Maszlee Malik, Malaysia’s Education Minister, a somewhat of a polarising figure since Pakatan Harapan came to power after the May 2018 elections, is the most controversial figure in PM Dr Mahathir Mohamad’s cabinet.
And Malaysians are sorely divided over his stance on various issues affecting the education industry in the country. From the black shoes idea — to replace the traditional white shoes — and his latest comments on the university matriculation system, he is no stranger to controversies.
To give an example of how divided Malaysians are about Maszlee, there are two petitions on change.org about him—one calling for Dr Mahathir Mohamad to replace him, and another calling for support for the embattled minister.
Maszlee, stirred the pot once again recently when he talked about two issues: university matriculation quotas and job opportunities. He tried to silence criticism of the new government’s matriculation policy, but it blew out of proportion.
In a forum at the Universiti Sains Malaysia on May 16, the minister was asked why the quota system for the matriculation program, which, for many, is key to attending university was maintained.
In Malaysia, students are selected for matriculation via a race-based quota system, with 90 percent of the slots given to Bumiputera students, and the remaining 10 percent to non-bumis.
“At a time when we need to lower the political temperature, it is unnecessary to issue statements that can heighten sentiments,” says CENBET Co-President Gan Ping Sieu
Malaysiakini quoted Maszlee as saying, “The matriculation programme gives the chance for the poor to advance for studies at the pre-university level.
“If we want to change, if we say in ‘Malaysia Baru’ there is no need for a quota system and so on, then we must also make ensure job opportunities are not denied to Bumiputeras or Malays just because they don’t speak Mandarin.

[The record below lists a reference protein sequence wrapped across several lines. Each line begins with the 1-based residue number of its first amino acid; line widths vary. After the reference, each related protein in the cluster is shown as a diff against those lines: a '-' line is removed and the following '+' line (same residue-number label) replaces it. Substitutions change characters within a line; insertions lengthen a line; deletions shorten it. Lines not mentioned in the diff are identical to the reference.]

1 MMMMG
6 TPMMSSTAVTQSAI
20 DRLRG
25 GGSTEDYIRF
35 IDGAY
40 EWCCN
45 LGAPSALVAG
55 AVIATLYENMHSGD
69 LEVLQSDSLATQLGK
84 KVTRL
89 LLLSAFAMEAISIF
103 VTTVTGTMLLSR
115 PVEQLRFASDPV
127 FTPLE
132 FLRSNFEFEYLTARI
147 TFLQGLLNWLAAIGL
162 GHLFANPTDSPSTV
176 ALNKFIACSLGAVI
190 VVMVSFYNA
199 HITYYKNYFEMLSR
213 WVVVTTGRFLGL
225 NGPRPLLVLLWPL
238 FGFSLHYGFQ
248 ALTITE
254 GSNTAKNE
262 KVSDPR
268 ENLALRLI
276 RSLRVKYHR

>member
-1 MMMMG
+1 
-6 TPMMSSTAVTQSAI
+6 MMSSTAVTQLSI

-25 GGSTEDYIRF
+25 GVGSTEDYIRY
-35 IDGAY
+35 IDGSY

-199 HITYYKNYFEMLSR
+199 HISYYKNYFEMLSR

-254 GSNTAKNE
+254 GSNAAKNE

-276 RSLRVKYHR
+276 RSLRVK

He was referring to job advertisements from Chinese based companies that require the applicants to speak mandarin.
He further says such issues can’t be looked at in isolation – “We harp on (the quota system in) matriculation without considering that people are being denied jobs because they don’t know Mandarin, for instance. Without that, there will be equal opportunities, then we can talk about being fair to all.”
The Education Minister reportedly received a round of applause from the students for these remarks, but it was met with angry reactions from the several Chinese community leaders who condemned Maszlee for ‘racist’ remarks or for trying to stir racial tension.
The underlying issue is that Maszlee got the support of a large segment of the Malays on the limited job opportunity offered to Bumiputeras in the private sector.
While those outside the ruling coalition are calling Maszlee a divisionist, or sparking the political temperature others some members of the Pakatan called on the minister to withdraw his remarks.
The opposition Malaysian Chinese Association called on Maszlee to resign, and some begged Dr Mahathir to fire him. But it does not seem he is going anywhere as the Prime Minister made it clear he has intentions to reshuffle the cabinet.
Observers are saying Maszlee managed to get the attention of the Malay-Muslims at a critical period when surveys showed the largest community in the country was shying away from the ruling coalition. /TISG
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